Cattle Preconditioning Forum: Manage Lice To Maximize Production
Each winter, producers battle parasites, such as lice and mange, that can rob their herds of production and profits. These bothersome parasites can make cattle uncomfortable and suppress their appetites.
“Mange and lice are present all year-round and build during the cold weather months,” says Dr. Roger Moon, professor, University of Minnesota, livestock entomology.
Lice are most common on mature cattle in December through March, with peak populations found in March. They are most often found on the neck, back, hips and around the tailhead regions of cattle.(1) There are four species of lice that may affect cattle. They are the chewing lice and three species of sucking lice. Chewing lice cause damage by biting hair and skin, while sucking lice penetrate the skin and suck blood.
All-Natural Beef at Every Black Angus Steakhouse Is a Cut Above the Rest
As consumers grow hungrier than ever for steak, Black Angus Steakhouse announced today that 100 percent of the beef served at all 84 locations is now exclusively all-natural beef from corn- fed Black Angus cattle. Black Angus Steakhouse is the first major steakhouse chain to make a system-wide commitment to serving all-natural beef that is free from all additives, artificial flavors or colors and preservatives, and that is rigorously tested for hormones and antibiotics.
Electronic ID required for cattle movement under new rules
LANSING, Mich. The Michigan Department of Agriculture is imposing new requirements for moving cattle to prevent the spread of bovine tuberculosis.
Department Director Mitch Irwin said today the changes are necessary to bring the state into compliance with federal rules.
Last November, the state required that cattle leaving farms be tagged with electronic identification so their movements could be traced.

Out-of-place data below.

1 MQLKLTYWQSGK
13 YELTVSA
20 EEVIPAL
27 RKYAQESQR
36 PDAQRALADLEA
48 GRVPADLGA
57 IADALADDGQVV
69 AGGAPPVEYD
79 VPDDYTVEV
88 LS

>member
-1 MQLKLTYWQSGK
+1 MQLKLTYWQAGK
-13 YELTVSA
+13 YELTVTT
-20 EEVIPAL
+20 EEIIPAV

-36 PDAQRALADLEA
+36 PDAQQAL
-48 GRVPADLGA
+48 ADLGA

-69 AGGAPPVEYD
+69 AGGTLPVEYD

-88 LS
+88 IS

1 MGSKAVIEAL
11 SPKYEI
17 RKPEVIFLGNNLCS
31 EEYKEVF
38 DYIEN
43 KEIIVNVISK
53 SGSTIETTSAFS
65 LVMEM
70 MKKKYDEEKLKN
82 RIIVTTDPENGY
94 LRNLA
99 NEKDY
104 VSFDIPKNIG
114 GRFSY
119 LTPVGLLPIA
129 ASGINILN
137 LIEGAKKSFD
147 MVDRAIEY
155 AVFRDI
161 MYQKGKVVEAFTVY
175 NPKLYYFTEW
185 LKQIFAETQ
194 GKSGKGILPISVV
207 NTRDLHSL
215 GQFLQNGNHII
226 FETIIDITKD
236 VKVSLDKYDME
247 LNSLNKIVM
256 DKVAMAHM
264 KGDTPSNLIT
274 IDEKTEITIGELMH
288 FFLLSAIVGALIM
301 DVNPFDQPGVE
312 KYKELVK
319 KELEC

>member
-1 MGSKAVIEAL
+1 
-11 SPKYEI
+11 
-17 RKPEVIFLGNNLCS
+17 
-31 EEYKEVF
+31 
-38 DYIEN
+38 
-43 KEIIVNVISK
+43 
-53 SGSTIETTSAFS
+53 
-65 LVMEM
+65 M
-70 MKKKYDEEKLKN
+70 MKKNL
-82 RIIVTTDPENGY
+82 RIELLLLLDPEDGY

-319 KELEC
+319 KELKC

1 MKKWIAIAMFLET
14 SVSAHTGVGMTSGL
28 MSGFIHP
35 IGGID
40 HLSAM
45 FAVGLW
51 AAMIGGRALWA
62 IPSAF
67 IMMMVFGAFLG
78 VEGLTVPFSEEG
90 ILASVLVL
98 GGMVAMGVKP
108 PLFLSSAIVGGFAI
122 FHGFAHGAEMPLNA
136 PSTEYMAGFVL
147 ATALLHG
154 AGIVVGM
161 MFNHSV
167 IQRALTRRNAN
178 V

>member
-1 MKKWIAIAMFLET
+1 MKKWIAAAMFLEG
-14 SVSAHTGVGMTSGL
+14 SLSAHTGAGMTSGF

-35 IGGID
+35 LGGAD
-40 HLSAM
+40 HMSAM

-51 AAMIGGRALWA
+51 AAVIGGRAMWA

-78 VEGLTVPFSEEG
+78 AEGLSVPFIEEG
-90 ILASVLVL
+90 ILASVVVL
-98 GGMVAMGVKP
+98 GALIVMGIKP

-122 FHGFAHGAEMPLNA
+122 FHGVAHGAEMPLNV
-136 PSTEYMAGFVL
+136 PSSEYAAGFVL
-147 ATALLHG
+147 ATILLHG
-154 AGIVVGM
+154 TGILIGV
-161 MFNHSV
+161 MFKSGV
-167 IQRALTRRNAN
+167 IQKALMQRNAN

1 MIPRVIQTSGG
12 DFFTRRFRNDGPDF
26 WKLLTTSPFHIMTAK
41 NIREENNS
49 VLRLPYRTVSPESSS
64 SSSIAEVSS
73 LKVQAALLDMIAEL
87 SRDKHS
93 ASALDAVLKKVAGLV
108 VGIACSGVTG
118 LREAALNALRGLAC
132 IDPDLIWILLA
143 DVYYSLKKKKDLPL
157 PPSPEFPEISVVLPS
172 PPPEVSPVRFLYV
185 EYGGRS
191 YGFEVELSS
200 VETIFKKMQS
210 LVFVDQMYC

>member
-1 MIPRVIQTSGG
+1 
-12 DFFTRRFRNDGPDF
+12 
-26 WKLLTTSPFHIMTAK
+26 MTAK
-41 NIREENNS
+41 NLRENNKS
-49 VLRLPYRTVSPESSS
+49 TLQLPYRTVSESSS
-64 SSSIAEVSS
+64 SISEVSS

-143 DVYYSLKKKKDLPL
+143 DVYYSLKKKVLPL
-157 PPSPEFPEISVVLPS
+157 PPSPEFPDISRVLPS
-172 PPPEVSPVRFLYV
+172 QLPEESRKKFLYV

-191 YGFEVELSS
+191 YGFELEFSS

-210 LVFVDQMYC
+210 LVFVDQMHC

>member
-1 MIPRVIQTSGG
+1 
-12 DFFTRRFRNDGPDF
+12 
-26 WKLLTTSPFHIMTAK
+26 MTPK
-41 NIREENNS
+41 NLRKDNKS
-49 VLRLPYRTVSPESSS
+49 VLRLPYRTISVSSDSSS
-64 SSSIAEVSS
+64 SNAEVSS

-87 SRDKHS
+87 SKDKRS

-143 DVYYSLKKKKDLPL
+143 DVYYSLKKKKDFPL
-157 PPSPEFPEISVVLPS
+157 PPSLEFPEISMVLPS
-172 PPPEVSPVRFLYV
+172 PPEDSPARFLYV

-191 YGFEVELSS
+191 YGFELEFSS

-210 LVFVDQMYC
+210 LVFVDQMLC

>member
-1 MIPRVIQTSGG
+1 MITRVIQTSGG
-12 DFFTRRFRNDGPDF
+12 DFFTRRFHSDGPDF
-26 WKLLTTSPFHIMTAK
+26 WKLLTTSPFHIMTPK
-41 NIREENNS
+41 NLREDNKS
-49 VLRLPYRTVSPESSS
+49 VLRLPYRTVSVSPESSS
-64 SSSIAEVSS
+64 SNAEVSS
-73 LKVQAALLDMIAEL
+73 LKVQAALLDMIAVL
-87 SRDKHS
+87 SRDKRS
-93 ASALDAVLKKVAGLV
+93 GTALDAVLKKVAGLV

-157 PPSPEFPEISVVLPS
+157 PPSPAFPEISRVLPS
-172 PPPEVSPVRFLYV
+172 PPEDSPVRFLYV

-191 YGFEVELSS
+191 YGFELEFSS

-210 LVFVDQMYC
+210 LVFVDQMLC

Stocker Cattle Forum: Developing A Rational Treatment Program
Any time that you are dealing with calves that are co-mingled in sale barns and hauled long distances, you are going to be faced with developing a treatment program. While pull rates are highly variable in these calves, we normally plan on treating at least 25-30% even if we give an antibiotic at arrival (metaphylaxis). Of the animals that we pull, over 85% of these calves will be diagnosed with respiratory disease of some form or fashion. So when you look at the sheer number of calves we are forced to treat for respiratory disease, it is imperative that we use a rational approach to make sure it is done effectively and economically.
Top-quality cattle coming to Kentucky Beef Expo
Beef cattle breeders will bring some of their best animals to show and sell at the 21st annual Kentucky Beef Expo March 2-4 at the Kentucky Exposition Center in Louisville.
“The Kentucky Beef Expo is one of the top shows of its kind,” Agriculture Commissioner Richie Farmer said. “Exhibitors show and sell some of the best cattle Kentucky has to offer. Buyers improve their herd genetics. And our youth can purchase a show calf for the 2007 show season or sharpen their skills in the shows and judging competitions.”
The 2006 Expo generated $895,300 in gross sales, 10.7 percent higher than the 2005 Expo, and an average of $1,848 per head, 7.9 percent higher than the previous year. For the first time, four breeds grossed more than $100,000 each.
“Last year’s sale results were significantly higher than those of the year before,” Farmer said. “I expect that trend to continue because of the quality of the cattle offered for sale at this event.”
Growth strategy for Indiana’s beef cattle industry being considered
by Dave Russell
At the Indiana Beef Cattle Association convention this past weekend, Andy Miller, director of the Indiana State Department of Agriculture talked about the decline in the beef cattle industry in the state. Something that Miller would like to see turn around. “Really the key first step is why did we see such a precipitous decline? Do we know all those reasons? If we do, are all of those obstacles overcomeable, if that’s a word, and then what are the opportunities,” said Miller.
Indiana Beef Industry Ready to Grow
by Gary Truitt
Hoosier Ag Today
In 2005 when the Indiana State Department of Agriculture announced its strategic plan for Indiana agricultural growth, expansion of the ethanol and pork industries topped the list. The Hoosier beef industry was not sited as a major growth sector for the state. That has changed. In remarks to the Indiana Beef Cattle Association on Saturday, ISDA Director Andy Miller said recent studies have shown Indiana’s Beef industry is ready for a major growth spurt. Miller said he is bullish about the Hoosier beef industry, “With a change in corn production and a change in ethanol production, do we have an opportunity for the beef industry that we did not see two years ago?” He told IBCA members his department will begin working with their organization to examine the possibilities to increase cattle production and processing in the state.